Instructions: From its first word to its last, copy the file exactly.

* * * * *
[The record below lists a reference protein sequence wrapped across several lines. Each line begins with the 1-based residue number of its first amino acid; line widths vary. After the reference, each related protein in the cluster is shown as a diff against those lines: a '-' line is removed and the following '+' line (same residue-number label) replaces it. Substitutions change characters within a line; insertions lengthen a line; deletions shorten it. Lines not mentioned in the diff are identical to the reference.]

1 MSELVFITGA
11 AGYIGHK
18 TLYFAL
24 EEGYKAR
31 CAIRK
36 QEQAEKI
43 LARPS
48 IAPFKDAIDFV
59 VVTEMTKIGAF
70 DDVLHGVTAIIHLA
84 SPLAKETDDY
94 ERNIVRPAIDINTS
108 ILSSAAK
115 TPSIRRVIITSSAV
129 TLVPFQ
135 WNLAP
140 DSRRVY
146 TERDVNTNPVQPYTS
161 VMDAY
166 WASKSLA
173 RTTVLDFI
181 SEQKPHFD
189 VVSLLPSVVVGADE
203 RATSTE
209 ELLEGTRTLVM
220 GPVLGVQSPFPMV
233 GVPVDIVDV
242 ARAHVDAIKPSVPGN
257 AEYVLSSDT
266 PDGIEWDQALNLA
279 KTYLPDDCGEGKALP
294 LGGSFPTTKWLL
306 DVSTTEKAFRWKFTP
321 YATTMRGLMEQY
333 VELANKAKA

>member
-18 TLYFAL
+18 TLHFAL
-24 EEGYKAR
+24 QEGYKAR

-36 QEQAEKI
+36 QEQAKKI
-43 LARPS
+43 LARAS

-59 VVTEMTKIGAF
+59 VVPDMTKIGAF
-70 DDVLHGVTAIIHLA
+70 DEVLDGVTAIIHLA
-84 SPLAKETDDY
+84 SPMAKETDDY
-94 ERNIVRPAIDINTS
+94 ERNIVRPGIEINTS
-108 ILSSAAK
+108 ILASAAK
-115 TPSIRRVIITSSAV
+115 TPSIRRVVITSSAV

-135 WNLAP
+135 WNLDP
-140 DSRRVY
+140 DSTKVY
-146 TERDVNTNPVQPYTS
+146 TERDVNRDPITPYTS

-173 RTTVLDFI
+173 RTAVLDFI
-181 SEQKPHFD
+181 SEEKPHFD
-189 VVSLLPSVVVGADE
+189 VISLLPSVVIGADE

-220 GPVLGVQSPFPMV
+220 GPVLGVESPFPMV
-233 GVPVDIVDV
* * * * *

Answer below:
[The record below lists a reference protein sequence wrapped across several lines. Each line begins with the 1-based residue number of its first amino acid; line widths vary. After the reference, each related protein in the cluster is shown as a diff against those lines: a '-' line is removed and the following '+' line (same residue-number label) replaces it. Substitutions change characters within a line; insertions lengthen a line; deletions shorten it. Lines not mentioned in the diff are identical to the reference.]

1 MSELVFITGA
11 AGYIGHK
18 TLYFAL
24 EEGYKAR
31 CAIRK
36 QEQAEKI
43 LARPS
48 IAPFKDAIDFV
59 VVTEMTKIGAF
70 DDVLHGVTAIIHLA
84 SPLAKETDDY
94 ERNIVRPAIDINTS
108 ILSSAAK
115 TPSIRRVIITSSAV
129 TLVPFQ
135 WNLAP
140 DSRRVY
146 TERDVNTNPVQPYTS
161 VMDAY
166 WASKSLA
173 RTTVLDFI
181 SEQKPHFD
189 VVSLLPSVVVGADE
203 RATSTE
209 ELLEGTRTLVM
220 GPVLGVQSPFPMV
233 GVPVDIVDV
242 ARAHVDAIKPSVPGN
257 AEYVLSSDT
266 PDGIEWDQALNLA
279 KTYLPDDCGEGKALP
294 LGGSFPTTKWLL
306 DVSTTEKAFRWKFTP
321 YATTMRGLMEQY
333 VELANKAKA

>member
-18 TLYFAL
+18 TLHFAL
-24 EEGYKAR
+24 QEGYKAR

-36 QEQAEKI
+36 QEQAKKI
-43 LARPS
+43 LARAS

-59 VVTEMTKIGAF
+59 VVPDMTKIGAF
-70 DDVLHGVTAIIHLA
+70 DEVLDGVTAIIHLA
-84 SPLAKETDDY
+84 SPMAKETDDY
-94 ERNIVRPAIDINTS
+94 ERNIVRPGIEINTS
-108 ILSSAAK
+108 ILASAAK
-115 TPSIRRVIITSSAV
+115 TPSIRRVVITSSAV

-135 WNLAP
+135 WNLDP
-140 DSRRVY
+140 DSTKVY
-146 TERDVNTNPVQPYTS
+146 TERDVNRDPITPYTS

-173 RTTVLDFI
+173 RTAVLDFI
-181 SEQKPHFD
+181 SEEKPHFD
-189 VVSLLPSVVVGADE
+189 VISLLPSVVIGADE

-220 GPVLGVQSPFPMV
+220 GPVLGVESPFPMV
-233 GVPVDIVDV